Monday, 23 April 2012

Cheap as chips?

One of the favourite pieces of misinformation put about by the anti-drink lobby is that, over time, alcohol has become “more affordable”. Well, yes it has, but only in terms of the number of minutes’ work needed to buy a pint. As living standards have progressively improved, in practice pretty much everything has become “more affordable”, and the only really honest way of tracking movements in the relative value of things over time is by comparing them with general price inflation.

Indeed, as explained here on the Straight Statistics blog, in fact “Alcohol has become more affordable, but more slowly than other items.” Using the NHS’s own figures:

As the NHS IC’s table makes clear, the price of alcohol has risen more swiftly than the retail price index since 1980. Setting both at 100 in 1980, the retail price index in 2010 was 334.5, while the alcohol price index was 411.2; so over this period alcohol prices have risen nearly 23 per cent faster than retail prices as a whole.
In comparison with the general level of prices, alcoholic drinks have actually become dearer, not cheaper. And the post also points out that there are significant problems in any case with the measure of income used as the base for the calculation of “affordability”.


  1. Increased affordability of things is called prosperity. Judging by the fact people the world over vote for who they believe will deliver prosperity you have to assume it's popular and generally a good thing.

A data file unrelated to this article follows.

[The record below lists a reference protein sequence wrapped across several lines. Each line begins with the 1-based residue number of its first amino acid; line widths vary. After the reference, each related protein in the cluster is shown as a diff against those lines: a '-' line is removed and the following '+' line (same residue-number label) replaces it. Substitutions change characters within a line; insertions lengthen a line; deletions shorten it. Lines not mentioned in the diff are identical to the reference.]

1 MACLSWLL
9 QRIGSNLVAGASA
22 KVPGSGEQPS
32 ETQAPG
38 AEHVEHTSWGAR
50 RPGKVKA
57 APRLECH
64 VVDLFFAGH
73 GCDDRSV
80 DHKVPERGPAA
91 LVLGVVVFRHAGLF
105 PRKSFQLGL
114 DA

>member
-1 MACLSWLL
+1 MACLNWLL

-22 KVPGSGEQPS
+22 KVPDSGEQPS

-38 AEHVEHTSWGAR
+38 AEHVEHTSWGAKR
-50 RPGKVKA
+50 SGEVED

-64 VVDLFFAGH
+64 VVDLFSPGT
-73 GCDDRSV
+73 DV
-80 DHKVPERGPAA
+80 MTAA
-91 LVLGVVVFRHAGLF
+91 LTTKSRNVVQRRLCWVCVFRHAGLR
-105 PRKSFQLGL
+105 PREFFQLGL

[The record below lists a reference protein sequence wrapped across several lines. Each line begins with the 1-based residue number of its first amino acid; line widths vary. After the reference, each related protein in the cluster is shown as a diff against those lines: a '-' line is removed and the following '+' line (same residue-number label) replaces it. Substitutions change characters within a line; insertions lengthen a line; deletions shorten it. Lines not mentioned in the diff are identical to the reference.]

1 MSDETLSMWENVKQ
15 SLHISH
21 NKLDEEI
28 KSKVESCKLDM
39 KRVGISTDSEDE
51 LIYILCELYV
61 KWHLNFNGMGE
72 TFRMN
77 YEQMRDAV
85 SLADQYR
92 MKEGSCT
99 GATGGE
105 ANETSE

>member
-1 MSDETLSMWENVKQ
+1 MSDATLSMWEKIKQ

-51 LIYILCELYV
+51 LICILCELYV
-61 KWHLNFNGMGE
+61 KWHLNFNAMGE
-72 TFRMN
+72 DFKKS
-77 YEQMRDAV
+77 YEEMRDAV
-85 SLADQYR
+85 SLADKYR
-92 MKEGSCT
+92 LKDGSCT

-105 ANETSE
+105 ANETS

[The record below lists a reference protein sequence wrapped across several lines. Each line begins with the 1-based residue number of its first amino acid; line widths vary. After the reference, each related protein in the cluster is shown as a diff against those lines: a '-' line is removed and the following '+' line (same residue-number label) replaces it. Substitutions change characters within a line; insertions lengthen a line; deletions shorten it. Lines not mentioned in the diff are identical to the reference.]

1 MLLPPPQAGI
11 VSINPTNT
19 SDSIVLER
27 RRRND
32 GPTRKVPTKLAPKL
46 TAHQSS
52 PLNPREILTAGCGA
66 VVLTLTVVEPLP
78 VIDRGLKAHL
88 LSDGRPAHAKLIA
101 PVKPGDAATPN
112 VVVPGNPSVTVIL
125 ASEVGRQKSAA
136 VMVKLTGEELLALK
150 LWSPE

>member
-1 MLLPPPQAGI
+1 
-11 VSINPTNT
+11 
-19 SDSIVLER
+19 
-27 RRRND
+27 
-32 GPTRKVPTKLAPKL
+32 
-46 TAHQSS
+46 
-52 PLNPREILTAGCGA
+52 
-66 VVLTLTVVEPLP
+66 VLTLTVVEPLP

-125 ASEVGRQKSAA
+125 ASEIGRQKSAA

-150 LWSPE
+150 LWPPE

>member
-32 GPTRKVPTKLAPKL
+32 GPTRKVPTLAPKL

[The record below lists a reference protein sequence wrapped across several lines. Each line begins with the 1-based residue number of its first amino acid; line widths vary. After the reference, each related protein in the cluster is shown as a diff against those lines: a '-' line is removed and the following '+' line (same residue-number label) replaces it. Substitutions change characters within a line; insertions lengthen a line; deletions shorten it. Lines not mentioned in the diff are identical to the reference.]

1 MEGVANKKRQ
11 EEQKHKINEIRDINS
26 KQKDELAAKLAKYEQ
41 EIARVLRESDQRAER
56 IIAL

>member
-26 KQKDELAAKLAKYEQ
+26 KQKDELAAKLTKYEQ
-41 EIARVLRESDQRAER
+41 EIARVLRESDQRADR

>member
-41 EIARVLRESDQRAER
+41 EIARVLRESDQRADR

But you can also prove owt with statistics. You're own anecdotal evidence is enough. You know what you earned 10 years ago. You know what things cost back then. You can do the same now. You know if you are better off than you were. You don't need government stats to tell you that.

    You also know that off trade booze represents good value not having risen in price that much and on trade booze seems to have gone up more than it should. More than it should compared with the food service industry. A meal has not gone up in price that much and people have to do more than pour it into a glass and hand it over.

    So talk of pubs being "great value" is bollocks and a few beer geeks believing such crap ain't about to butter no parsnips.

    Putting the "great value" back, is related to how you turn round the 50 or so a week that are shutting.

  2. Yes, this myth of affordability and "cheap as chips" talk really annoys me.

  3. I started drinking in pubs in about 1978. At that time, a pint of bitter cost 35p. I have just used an online calculator based on the RPI which tells me that 35p then buys me £1.57 now. If I could buy a pint in a pub for that, I would be well happy. And the bansturbators tell us that booze has got cheaper in real terms?


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